— Production assistant/account manager, Ireland

What’s your life like right now?

I’m enjoying myself at home, trying to work on creative projects, suddenly needing to buy way more whole bean than I normally would. I visited my store yesterday to say hello to everyone, and I’m glad I’m not working through this time. The job right now simply isn’t what I was hired for, or what I had hired staff for, and although I know regulars keep showing up and the working staff are nothing but positive, I know I couldn’t suspend my fear and completely alter our operations without having an eventual breakdown. Sometimes I worry that I made the wrong choice, that I turned my back on a great company and wonderful coworkers, but this is far bigger than me, than any of us individually, and I have to remind myself that despite the uncertainty, staying home is the likely the best thing I can do for everyone in my community.
— Barista/manager, Canada

Working from home and waiting for funding from the government so that I won’t have to shut down altogether.
— Cafe owner, Brazil

It is better but still we hope that we will overcome it soon because still we are making just 50% of our regular numbers.
— Cafe owner, Czech Republic

My wife and I run our cafe, where we have around 11 employees. The future is just uncertain. We were one of the first coffee roasters in Kazakhstan, and we have been here for the past eight years watching the culture grow. And now I’m scared we will have to start all over.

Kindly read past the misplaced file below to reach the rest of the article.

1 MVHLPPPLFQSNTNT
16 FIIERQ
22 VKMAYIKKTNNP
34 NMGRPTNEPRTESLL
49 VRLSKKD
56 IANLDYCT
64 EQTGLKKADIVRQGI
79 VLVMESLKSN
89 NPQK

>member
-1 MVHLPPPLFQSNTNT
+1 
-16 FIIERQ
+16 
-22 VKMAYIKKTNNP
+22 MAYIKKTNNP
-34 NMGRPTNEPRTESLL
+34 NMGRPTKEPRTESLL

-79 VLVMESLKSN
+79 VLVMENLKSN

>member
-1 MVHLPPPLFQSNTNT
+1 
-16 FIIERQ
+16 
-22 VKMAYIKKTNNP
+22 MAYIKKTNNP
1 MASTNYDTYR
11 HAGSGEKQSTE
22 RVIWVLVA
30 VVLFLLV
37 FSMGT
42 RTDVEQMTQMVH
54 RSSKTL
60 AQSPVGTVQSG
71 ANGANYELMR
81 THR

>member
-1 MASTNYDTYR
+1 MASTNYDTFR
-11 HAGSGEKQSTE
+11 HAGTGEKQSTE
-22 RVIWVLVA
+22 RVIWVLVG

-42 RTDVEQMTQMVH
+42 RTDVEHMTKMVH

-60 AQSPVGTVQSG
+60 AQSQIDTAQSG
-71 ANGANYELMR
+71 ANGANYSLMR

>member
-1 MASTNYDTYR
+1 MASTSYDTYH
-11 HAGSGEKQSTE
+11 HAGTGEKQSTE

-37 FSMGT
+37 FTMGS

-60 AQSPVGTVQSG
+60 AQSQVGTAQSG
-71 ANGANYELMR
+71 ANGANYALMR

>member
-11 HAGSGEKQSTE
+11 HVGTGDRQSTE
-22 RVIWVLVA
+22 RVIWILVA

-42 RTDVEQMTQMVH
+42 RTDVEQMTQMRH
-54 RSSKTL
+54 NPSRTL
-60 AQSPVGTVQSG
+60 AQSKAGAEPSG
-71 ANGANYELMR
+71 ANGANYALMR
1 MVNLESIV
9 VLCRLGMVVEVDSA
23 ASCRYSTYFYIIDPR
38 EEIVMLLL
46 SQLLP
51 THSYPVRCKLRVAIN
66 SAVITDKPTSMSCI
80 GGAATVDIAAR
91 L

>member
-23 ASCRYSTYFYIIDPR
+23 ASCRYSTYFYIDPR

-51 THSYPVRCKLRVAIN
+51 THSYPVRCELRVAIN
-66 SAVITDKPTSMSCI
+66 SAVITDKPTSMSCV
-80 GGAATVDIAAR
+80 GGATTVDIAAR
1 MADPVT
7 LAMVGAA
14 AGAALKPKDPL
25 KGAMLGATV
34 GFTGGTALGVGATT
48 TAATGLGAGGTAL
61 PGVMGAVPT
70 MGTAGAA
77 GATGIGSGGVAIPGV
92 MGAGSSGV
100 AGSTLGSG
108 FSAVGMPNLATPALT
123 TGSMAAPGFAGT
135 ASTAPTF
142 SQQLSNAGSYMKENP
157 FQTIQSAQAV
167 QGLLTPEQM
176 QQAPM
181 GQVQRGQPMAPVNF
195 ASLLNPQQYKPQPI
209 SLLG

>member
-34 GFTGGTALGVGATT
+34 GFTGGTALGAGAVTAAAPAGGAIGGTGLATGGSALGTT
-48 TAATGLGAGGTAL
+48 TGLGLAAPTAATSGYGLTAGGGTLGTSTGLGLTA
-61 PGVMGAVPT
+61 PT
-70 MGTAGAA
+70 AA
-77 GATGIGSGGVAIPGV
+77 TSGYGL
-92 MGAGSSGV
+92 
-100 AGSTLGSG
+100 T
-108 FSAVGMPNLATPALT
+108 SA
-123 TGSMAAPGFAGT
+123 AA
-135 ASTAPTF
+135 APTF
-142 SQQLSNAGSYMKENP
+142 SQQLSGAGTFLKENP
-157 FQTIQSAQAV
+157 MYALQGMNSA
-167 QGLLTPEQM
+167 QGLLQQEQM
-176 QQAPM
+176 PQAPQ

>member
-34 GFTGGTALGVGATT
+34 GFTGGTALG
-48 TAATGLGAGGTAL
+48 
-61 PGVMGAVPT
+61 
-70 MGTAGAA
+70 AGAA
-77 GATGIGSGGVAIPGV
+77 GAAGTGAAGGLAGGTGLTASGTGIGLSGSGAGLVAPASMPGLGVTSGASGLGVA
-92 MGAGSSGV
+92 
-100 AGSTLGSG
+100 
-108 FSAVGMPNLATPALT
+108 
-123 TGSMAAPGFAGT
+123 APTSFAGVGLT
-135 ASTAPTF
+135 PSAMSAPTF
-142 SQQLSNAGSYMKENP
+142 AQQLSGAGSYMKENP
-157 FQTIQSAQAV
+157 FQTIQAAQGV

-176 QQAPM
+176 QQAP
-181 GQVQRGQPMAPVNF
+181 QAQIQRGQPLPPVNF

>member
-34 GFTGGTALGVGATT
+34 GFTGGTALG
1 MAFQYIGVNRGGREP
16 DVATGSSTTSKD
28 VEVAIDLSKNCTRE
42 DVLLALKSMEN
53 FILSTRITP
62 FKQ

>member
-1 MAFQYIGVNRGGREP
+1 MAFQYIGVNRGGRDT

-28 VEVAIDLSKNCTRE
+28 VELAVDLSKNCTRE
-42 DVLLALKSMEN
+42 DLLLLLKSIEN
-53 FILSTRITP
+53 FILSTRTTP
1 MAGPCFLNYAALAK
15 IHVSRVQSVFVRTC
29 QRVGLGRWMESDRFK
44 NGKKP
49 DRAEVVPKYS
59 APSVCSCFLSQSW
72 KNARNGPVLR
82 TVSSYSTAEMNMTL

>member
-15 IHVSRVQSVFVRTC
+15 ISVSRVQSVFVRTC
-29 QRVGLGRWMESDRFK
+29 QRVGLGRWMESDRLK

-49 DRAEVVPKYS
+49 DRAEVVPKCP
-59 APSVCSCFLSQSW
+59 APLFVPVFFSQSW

— Cafe/roastery owner, Kazakhstan

My life is very precarious. I have expenses without any return. I am limited in practicing my profession, if not for video lessons to keep in touch with the community. How it will return to normal is my doubt. Our profession is at risk.
— Barista, Italy

Filled with anxiety of no income but relaxing spending time with loved ones at home.
— Head of coffee, South Africa

My life is a series of zoom calls, FaceTime, daily anxiety, and planning my alternate idea of a career that doesn’t rely on the global economy. I’ve been knitting a lot and filming crafting videos.
— Roasting operations manager, United Kingdom

Boring and stressful.
— Cafe owner, Trinidad

I filed for unemployment but with little clarity as to what the stimulus package is actually sending, my partner (also a barista) and I are making about a third of our wages from unemployment leaving our livelihood up in the air with rent and other bills still coming. We are also losing our health insurance through our full-time jobs.
— Barista, United States

Additional Reporting

Poll results: Baristas 

Poll results: Coffee consumption

Voices of baristas

Voices of cafe owners

Voices of importers 

All COVID-19 coverage on Sprudge. 

Zac Cadwalader is the managing editor at Sprudge Media Network and a staff writer based in Dallas. Read more Zac Cadwalader on Sprudge.